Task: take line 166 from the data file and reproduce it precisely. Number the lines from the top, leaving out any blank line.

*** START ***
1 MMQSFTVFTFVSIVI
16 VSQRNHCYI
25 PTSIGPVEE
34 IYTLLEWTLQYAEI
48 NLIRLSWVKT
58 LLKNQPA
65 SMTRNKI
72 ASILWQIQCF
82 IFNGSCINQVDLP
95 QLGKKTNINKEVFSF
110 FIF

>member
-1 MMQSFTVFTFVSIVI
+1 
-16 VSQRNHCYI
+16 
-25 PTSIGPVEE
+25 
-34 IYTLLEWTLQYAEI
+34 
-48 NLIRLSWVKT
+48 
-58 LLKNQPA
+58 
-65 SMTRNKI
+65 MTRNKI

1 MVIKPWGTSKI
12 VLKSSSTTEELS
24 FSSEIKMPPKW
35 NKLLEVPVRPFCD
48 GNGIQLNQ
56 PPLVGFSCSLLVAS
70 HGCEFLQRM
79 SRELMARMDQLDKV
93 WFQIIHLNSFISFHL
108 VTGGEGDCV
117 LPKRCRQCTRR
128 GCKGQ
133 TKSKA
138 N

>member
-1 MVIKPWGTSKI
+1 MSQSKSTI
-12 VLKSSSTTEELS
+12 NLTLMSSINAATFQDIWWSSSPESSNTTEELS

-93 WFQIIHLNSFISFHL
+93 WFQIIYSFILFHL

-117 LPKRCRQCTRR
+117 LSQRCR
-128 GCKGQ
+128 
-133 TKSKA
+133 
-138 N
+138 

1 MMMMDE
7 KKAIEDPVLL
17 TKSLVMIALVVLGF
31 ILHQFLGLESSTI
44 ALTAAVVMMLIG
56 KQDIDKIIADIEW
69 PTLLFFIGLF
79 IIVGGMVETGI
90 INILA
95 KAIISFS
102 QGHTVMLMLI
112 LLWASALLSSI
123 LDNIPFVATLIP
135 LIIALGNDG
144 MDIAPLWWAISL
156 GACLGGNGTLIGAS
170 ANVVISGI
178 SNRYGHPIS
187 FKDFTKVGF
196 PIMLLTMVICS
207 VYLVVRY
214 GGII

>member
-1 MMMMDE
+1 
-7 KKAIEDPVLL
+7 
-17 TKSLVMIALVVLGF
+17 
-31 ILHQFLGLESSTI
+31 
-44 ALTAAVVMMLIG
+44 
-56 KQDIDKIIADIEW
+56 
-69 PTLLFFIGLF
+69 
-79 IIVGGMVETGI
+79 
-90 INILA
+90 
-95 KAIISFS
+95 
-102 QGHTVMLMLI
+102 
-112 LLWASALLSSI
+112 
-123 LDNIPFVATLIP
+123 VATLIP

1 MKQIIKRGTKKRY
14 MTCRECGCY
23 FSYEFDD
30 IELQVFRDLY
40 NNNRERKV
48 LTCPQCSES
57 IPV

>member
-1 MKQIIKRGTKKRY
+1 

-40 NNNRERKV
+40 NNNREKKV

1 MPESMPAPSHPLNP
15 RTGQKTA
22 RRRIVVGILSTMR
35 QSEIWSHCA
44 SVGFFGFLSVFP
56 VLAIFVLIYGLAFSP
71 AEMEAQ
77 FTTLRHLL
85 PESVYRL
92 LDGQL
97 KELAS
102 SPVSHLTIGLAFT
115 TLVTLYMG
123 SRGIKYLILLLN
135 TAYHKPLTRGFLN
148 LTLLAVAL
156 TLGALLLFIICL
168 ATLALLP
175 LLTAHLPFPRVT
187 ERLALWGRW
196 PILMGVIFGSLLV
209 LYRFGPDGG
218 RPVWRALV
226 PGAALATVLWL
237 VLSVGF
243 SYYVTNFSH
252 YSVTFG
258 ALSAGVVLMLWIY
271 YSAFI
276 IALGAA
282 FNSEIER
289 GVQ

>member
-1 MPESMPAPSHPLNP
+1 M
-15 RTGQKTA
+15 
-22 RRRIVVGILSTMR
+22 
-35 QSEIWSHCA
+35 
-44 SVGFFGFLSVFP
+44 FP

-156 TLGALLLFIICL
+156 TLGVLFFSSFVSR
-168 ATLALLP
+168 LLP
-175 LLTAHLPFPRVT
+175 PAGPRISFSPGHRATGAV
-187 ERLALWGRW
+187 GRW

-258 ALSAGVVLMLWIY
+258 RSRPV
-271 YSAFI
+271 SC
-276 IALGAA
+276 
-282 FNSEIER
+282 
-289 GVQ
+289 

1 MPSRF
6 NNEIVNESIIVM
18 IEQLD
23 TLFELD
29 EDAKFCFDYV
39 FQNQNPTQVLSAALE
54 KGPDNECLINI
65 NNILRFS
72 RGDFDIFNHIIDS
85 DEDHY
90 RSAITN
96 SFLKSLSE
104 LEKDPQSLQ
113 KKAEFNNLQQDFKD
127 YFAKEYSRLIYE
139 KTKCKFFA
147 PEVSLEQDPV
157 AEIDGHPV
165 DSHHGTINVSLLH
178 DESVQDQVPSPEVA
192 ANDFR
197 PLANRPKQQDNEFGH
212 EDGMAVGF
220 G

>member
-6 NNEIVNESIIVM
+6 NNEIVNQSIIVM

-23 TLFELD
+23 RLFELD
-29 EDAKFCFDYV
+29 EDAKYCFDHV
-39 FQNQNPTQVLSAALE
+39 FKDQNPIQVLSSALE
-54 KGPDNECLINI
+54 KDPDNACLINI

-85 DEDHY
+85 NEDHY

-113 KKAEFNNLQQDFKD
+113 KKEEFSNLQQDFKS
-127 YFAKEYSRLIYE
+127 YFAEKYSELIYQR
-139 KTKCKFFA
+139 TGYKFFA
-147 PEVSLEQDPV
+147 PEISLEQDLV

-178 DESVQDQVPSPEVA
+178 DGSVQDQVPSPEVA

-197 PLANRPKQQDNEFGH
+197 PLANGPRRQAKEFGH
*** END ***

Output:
-187 ERLALWGRW